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.

You can leave them connected while you use your inverter.

David
I guess my question should have been asking if using the charger only would be ok, would the double charging hurt the panels or the xantrex charger. Or could the voltage of the panels fool the xantex into thinking the batteries were fully charged.

The price of the panels is not as attractive as I thought at first, but I am still troubled with the issue of how to intergrate panels into my entire recharging system. Can panels and a generator work together without blowing each other up?
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Old 30-08-2010, 22:48   #6
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You have a big house battery bank, something like 600-800 amp hours. A 3 amp solar panel should not overcharge your batteries unless you leave them connected for months at a time with no other use.
i'm not sure i agree with that math. if you figger 15Ah/day, then you're at 400Ah after just under 27 days (a month, not many months).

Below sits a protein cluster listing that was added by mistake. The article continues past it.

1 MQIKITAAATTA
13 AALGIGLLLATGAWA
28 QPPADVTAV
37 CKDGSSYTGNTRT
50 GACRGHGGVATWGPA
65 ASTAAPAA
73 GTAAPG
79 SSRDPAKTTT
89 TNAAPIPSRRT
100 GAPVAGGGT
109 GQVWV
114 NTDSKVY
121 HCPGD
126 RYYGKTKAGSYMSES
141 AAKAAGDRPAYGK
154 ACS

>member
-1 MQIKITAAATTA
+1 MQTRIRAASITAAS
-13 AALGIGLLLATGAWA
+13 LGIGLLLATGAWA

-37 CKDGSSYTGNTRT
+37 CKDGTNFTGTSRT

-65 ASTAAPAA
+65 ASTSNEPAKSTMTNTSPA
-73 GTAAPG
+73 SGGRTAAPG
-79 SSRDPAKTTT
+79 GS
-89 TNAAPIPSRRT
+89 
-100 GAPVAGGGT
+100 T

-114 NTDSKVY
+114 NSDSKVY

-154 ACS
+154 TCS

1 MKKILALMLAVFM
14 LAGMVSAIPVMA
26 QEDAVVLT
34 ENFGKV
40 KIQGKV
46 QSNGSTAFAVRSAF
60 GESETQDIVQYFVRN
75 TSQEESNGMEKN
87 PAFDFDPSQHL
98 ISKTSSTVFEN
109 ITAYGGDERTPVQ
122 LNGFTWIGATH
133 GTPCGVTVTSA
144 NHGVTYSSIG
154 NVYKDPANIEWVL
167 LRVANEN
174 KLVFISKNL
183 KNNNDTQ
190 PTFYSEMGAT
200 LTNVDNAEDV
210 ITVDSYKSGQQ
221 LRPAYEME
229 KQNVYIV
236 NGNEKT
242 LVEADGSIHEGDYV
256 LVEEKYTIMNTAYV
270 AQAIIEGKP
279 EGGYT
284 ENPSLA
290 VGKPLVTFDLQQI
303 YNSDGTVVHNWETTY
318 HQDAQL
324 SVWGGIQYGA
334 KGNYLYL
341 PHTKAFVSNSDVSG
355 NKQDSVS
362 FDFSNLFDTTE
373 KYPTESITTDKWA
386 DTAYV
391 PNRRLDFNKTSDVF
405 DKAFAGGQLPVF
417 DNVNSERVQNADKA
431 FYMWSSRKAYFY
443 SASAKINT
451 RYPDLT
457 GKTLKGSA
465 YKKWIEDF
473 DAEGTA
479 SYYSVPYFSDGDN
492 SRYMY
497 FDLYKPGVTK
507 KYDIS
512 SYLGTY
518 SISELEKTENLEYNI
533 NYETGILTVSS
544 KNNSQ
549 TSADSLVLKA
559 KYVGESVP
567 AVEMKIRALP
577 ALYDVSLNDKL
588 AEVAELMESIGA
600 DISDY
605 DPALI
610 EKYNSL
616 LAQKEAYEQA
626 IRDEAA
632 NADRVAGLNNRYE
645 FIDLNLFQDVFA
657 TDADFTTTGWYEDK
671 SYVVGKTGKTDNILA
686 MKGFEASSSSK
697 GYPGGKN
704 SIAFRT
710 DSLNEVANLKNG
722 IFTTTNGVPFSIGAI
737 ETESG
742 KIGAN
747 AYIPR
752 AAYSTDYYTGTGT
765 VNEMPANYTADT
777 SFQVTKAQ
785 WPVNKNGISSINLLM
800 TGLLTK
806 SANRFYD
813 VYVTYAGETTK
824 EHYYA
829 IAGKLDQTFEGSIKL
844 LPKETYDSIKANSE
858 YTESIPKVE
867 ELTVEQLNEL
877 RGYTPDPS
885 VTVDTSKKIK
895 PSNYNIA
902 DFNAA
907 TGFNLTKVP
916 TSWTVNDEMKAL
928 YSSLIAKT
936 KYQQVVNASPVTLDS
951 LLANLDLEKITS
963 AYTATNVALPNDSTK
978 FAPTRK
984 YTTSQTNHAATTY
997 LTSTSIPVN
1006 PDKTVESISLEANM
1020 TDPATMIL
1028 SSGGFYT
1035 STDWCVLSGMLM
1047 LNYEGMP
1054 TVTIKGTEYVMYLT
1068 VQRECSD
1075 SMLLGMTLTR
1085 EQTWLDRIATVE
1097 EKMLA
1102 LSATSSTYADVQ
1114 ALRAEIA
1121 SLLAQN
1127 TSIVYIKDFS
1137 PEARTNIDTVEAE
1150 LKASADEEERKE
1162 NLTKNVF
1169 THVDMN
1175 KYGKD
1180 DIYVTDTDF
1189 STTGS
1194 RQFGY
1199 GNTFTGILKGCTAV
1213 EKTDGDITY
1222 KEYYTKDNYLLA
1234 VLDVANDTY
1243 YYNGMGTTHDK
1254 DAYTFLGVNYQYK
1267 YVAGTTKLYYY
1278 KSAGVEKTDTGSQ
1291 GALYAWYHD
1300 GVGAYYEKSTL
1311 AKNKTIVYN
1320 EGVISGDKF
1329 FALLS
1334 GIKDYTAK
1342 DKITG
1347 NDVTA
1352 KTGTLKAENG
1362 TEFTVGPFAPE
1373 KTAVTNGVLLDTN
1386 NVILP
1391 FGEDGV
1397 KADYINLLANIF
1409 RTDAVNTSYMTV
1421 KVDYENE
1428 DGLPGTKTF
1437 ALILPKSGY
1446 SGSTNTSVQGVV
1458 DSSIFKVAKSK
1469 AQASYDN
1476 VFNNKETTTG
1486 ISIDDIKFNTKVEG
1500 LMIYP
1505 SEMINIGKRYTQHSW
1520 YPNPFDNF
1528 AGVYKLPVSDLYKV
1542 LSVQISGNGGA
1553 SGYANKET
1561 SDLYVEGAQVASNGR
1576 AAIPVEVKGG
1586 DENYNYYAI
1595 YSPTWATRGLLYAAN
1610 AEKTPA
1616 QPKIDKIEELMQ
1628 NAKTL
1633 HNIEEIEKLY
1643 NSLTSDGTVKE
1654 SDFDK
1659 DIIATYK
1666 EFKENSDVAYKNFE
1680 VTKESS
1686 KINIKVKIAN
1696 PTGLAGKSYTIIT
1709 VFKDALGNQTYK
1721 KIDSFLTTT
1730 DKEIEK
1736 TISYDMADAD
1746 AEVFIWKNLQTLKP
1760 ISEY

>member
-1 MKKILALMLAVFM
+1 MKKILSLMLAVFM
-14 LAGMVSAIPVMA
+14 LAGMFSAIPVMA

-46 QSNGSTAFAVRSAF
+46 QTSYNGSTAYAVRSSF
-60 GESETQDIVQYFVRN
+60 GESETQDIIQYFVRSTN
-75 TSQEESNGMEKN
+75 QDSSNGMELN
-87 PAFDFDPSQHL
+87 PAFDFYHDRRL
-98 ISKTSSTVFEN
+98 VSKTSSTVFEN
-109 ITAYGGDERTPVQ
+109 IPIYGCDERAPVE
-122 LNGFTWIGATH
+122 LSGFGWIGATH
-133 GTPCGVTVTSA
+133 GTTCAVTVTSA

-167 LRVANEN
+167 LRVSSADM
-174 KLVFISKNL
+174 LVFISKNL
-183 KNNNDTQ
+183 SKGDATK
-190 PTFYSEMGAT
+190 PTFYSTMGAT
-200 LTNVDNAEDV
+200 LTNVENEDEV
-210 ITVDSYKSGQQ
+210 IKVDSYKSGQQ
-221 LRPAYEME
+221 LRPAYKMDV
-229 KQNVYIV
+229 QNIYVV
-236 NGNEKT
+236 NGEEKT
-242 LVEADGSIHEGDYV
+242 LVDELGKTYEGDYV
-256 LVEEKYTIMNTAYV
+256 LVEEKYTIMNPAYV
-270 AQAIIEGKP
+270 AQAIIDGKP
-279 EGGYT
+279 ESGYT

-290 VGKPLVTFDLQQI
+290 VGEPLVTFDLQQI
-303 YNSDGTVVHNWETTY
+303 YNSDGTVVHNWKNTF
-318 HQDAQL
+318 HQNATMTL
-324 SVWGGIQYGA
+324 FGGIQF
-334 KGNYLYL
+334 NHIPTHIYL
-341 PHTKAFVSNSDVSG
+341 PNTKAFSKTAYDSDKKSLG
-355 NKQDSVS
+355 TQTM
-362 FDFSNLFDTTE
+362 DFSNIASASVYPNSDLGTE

if you actually motored into port and your batteries are full or close to full, then you're potentially overcharged in no time at all.

i know it's not the question you're trying to answer, but just sayin'
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Old 30-08-2010, 23:03   #7
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I guess my question should have been asking if using the charger only would be ok, would the double charging hurt the panels or the xantrex charger. Or could the voltage of the panels fool the xantex into thinking the batteries were fully charged.

The price of the panels is not as attractive as I thought at first, but I am still troubled with the issue of how to intergrate panels into my entire recharging system. Can panels and a generator work together without blowing each other up?
The controller monitors the battery charge and doesn't feed current to the battery when the battery is charged so yes, everything can play nice. At least that's been my experience (and that's a good thing )
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Old 31-08-2010, 07:08   #8
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This is how it works: